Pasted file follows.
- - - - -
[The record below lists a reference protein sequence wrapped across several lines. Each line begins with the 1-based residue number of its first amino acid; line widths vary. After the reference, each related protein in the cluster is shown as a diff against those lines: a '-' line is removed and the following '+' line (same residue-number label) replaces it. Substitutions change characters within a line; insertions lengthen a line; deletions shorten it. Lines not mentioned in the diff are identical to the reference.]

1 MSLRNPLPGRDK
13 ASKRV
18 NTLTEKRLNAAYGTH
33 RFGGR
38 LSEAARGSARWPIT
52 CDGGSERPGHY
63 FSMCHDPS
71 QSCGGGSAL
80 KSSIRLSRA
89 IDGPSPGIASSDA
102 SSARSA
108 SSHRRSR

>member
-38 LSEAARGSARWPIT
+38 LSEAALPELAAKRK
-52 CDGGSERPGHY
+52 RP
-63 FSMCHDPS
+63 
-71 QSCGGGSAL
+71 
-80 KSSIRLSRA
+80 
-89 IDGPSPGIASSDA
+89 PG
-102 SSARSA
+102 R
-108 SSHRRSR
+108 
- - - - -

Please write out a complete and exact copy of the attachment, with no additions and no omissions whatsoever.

[The record below lists a reference protein sequence wrapped across several lines. Each line begins with the 1-based residue number of its first amino acid; line widths vary. After the reference, each related protein in the cluster is shown as a diff against those lines: a '-' line is removed and the following '+' line (same residue-number label) replaces it. Substitutions change characters within a line; insertions lengthen a line; deletions shorten it. Lines not mentioned in the diff are identical to the reference.]

1 MSLRNPLPGRDK
13 ASKRV
18 NTLTEKRLNAAYGTH
33 RFGGR
38 LSEAARGSARWPIT
52 CDGGSERPGHY
63 FSMCHDPS
71 QSCGGGSAL
80 KSSIRLSRA
89 IDGPSPGIASSDA
102 SSARSA
108 SSHRRSR

>member
-38 LSEAARGSARWPIT
+38 LSEAALPELAAKRK
-52 CDGGSERPGHY
+52 RP
-63 FSMCHDPS
+63 
-71 QSCGGGSAL
+71 
-80 KSSIRLSRA
+80 
-89 IDGPSPGIASSDA
+89 PG
-102 SSARSA
+102 R
-108 SSHRRSR
+108 